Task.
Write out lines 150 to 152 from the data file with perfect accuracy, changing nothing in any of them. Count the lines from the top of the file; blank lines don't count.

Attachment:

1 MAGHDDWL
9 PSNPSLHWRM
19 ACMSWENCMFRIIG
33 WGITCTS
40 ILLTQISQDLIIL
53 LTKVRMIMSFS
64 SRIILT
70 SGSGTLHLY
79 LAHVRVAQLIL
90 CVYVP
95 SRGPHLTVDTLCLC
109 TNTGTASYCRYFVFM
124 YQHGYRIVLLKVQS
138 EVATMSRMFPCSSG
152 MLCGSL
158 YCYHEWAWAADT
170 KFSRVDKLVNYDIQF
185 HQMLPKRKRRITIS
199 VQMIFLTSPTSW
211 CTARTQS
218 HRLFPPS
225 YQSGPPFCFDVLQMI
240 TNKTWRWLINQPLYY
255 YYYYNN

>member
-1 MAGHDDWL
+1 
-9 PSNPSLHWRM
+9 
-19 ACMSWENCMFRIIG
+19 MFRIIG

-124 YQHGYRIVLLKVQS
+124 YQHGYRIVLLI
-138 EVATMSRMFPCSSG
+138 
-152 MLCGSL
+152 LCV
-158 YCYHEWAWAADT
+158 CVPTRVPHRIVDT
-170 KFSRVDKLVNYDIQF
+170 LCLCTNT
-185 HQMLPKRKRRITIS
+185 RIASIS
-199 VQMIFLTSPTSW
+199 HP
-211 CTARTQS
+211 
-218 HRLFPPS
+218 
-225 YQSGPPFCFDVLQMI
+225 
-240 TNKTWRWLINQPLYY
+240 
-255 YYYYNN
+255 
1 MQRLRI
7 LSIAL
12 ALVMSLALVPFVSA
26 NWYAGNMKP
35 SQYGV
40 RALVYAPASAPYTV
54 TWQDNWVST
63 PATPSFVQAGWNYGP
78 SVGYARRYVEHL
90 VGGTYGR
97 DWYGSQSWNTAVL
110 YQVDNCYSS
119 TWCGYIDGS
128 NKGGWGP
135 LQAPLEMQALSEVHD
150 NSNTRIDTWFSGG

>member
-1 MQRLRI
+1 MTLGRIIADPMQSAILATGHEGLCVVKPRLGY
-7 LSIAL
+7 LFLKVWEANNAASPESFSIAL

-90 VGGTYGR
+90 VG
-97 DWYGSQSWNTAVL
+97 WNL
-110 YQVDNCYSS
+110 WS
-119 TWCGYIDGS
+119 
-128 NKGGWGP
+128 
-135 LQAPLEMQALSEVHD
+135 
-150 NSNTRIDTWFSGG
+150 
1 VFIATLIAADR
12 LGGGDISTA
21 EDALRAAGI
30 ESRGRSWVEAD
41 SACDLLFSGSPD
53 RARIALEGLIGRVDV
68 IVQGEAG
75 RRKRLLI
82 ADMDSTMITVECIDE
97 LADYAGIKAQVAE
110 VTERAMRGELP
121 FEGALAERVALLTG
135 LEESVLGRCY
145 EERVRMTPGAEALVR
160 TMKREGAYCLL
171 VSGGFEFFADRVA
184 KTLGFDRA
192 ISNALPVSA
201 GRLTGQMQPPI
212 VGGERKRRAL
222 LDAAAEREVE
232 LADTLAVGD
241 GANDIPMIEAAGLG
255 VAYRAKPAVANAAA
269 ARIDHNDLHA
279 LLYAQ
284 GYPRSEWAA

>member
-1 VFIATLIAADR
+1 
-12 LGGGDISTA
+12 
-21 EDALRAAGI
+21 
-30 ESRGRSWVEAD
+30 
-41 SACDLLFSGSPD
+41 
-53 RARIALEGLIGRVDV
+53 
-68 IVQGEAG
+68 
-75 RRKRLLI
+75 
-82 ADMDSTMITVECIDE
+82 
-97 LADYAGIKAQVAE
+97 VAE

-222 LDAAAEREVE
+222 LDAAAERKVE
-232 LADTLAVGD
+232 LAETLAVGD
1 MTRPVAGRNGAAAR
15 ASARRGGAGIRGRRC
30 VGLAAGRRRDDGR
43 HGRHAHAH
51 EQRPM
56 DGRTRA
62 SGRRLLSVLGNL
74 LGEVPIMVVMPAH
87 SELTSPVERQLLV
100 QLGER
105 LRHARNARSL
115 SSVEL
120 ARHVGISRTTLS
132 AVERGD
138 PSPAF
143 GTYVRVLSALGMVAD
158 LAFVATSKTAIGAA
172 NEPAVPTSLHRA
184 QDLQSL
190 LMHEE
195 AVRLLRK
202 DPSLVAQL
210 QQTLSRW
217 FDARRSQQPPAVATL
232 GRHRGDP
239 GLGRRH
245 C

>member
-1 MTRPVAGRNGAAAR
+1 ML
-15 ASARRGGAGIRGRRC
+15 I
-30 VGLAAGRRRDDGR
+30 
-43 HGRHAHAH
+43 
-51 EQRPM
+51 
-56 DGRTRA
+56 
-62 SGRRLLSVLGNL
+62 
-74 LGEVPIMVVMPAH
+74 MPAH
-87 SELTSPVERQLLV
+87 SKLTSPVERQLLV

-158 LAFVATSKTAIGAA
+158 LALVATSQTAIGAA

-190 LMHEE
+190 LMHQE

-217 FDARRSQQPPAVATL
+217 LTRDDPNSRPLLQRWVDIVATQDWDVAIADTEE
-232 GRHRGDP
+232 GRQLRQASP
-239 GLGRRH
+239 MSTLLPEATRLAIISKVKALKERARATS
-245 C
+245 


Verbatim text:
74 LGEVPIMVVMPAH
87 SELTSPVERQLLV
100 QLGER